Aug 27, 2012

In ‘Catch me if you can’ Steven Spielberg’s 2002 blockbuster based on the true story of con artist Frank Abagnale Jr., a buttoned down G-man played by Tom Hanks, stalks and eventually arrests a daring and inventive check forger played by the ever limber Leonardo Dicpario. The film, set in the late 60’s and early 70’s probes the emergent bonds between cop and crook, delicately delving into the minds and humanity of each of the fundamentally isolated characters.³

I loved those nights when the four of them roared past beneath my window. You could already hear it when it was departing from Olomouc, six kilometres away. The open window channelled that beautiful sound into the room. I savoured it and looked forward to the next one passing by. Back then I didn’t run around railway stations and tracks with a camera. I just used to sit around on the platform in Velká Bystřice, observing all the action. A lot has changed since then. The locomotives known familiarly as the Brigitte Bardots have gradually disappeared, fallen through the trapdoor of history or been cut up into scrap metal by oxyacetylene torches, and all I have left are these memories.⁴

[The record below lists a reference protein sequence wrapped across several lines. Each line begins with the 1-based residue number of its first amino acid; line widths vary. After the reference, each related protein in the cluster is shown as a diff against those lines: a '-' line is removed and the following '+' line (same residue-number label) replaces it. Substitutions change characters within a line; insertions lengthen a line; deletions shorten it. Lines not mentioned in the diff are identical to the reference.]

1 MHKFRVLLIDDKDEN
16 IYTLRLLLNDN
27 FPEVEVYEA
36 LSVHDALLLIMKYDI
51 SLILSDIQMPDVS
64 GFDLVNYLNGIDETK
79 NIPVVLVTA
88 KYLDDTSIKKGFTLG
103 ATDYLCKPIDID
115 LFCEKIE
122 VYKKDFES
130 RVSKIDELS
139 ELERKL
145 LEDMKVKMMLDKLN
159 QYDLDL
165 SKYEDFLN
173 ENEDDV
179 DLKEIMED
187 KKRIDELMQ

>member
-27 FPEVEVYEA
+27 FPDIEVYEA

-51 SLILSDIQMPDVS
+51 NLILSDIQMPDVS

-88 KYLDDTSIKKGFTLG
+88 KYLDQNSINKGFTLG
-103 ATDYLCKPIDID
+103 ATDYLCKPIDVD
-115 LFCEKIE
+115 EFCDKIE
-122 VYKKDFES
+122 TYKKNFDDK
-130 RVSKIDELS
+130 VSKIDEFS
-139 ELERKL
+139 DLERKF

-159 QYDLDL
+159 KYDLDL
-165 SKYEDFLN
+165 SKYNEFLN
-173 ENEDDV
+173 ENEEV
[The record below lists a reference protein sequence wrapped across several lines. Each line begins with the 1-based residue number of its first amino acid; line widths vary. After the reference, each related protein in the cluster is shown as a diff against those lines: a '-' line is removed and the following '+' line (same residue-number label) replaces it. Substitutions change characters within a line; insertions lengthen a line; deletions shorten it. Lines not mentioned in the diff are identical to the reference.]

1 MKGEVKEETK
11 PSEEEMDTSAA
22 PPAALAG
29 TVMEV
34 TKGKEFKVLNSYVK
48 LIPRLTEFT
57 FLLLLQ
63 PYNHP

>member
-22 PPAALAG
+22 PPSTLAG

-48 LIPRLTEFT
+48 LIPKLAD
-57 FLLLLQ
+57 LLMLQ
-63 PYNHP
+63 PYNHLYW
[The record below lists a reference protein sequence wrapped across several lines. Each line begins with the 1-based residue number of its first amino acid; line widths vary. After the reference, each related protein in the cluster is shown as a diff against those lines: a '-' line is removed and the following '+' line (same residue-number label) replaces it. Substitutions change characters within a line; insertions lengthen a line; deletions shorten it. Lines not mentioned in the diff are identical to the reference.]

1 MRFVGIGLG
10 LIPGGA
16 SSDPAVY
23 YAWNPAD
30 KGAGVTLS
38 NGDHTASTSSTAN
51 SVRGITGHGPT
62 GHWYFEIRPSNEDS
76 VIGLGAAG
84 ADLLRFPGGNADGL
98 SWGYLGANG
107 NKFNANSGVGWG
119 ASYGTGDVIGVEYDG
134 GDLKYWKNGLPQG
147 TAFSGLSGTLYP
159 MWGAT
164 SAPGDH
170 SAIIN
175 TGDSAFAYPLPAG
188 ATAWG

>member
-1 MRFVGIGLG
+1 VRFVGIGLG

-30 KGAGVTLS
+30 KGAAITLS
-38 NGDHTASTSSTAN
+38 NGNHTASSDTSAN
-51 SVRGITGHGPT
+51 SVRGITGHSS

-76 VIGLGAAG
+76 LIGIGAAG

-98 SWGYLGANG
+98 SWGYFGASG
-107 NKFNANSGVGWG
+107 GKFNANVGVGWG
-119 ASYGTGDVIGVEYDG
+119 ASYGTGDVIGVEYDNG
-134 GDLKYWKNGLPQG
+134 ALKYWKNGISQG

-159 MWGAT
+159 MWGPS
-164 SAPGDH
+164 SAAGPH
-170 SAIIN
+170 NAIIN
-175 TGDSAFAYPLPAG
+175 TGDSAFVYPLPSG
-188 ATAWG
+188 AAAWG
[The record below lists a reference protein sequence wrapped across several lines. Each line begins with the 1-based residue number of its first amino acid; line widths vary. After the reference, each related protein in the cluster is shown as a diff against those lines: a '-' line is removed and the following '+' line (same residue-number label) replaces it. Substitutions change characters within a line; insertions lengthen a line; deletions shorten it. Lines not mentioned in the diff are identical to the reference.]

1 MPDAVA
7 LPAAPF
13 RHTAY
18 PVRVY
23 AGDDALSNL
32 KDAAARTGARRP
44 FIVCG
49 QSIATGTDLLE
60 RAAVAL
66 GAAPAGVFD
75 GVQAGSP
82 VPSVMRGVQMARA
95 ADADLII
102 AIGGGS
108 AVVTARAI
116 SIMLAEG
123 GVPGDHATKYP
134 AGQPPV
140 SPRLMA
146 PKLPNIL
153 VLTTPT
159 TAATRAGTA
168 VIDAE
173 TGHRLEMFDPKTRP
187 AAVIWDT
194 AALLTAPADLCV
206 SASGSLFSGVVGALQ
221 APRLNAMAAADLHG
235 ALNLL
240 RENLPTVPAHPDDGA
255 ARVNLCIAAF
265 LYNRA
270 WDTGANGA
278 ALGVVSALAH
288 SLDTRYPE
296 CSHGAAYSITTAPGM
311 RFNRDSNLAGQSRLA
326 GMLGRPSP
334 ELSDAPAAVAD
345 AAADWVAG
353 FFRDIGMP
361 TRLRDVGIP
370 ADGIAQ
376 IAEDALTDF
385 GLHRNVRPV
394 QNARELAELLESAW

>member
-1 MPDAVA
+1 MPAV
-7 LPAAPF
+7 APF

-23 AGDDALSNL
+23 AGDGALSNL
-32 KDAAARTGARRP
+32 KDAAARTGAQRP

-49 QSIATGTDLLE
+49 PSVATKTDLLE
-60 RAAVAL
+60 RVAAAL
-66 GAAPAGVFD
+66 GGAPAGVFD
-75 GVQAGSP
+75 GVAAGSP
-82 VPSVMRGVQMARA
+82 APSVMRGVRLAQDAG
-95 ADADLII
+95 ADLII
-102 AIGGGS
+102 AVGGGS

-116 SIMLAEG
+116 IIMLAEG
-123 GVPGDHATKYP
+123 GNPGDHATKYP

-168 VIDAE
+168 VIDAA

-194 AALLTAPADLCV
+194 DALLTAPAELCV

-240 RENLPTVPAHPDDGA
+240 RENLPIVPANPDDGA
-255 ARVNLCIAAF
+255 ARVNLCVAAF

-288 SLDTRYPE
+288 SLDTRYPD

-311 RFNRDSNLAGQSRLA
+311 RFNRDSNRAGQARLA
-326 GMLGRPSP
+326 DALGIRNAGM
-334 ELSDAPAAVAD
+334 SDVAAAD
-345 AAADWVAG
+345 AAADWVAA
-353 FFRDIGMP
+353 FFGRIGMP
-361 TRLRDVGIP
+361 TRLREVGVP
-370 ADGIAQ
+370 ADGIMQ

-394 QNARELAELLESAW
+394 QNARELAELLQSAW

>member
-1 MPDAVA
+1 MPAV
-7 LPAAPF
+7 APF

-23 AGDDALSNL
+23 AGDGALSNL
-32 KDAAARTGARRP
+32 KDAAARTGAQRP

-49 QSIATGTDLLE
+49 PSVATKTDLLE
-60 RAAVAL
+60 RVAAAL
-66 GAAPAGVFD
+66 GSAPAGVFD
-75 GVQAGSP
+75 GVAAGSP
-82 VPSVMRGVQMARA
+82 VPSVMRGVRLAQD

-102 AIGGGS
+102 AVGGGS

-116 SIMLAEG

He’s watching him with interest as he tries to keep hold of the camera in his hands, as he puts it in front of his left eye, trying to narrow his right eye at the same time. Just like his mother does, who owns the camera. He walks behind him, concerned about her means of production, but he doesn’t want to take it from him; he’s curious about how this will turn out. Once the son finally manages to take the first photograph, he decides to put the SLR on a tripod and set it up in such a way that the son can take photographs. Then they select his favourite toy cars together, he places them on the bed, opposite the lens. Eda concentrates each time he presses the shutter release, waits a moment and then joyfully shows him the miniaturised toy car with his finger on the LCD screen.